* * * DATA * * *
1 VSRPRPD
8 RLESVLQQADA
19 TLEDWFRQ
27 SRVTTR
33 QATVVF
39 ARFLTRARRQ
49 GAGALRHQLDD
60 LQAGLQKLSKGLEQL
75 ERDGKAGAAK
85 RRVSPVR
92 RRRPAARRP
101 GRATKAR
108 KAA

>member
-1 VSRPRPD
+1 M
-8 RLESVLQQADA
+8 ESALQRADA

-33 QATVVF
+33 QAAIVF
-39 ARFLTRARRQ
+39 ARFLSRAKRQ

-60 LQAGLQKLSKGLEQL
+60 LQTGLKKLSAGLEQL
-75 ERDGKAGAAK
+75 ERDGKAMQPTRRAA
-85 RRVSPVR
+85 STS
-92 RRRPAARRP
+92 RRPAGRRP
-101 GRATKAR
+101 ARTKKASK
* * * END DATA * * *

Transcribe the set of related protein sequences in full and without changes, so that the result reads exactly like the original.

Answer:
1 VSRPRPD
8 RLESVLQQADA
19 TLEDWFRQ
27 SRVTTR
33 QATVVF
39 ARFLTRARRQ
49 GAGALRHQLDD
60 LQAGLQKLSKGLEQL
75 ERDGKAGAAK
85 RRVSPVR
92 RRRPAARRP
101 GRATKAR
108 KAA

>member
-1 VSRPRPD
+1 M
-8 RLESVLQQADA
+8 ESALQRADA

-33 QATVVF
+33 QAAIVF
-39 ARFLTRARRQ
+39 ARFLSRAKRQ

-60 LQAGLQKLSKGLEQL
+60 LQTGLKKLSAGLEQL
-75 ERDGKAGAAK
+75 ERDGKAMQPTRRAA
-85 RRVSPVR
+85 STS
-92 RRRPAARRP
+92 RRPAGRRP
-101 GRATKAR
+101 ARTKKASK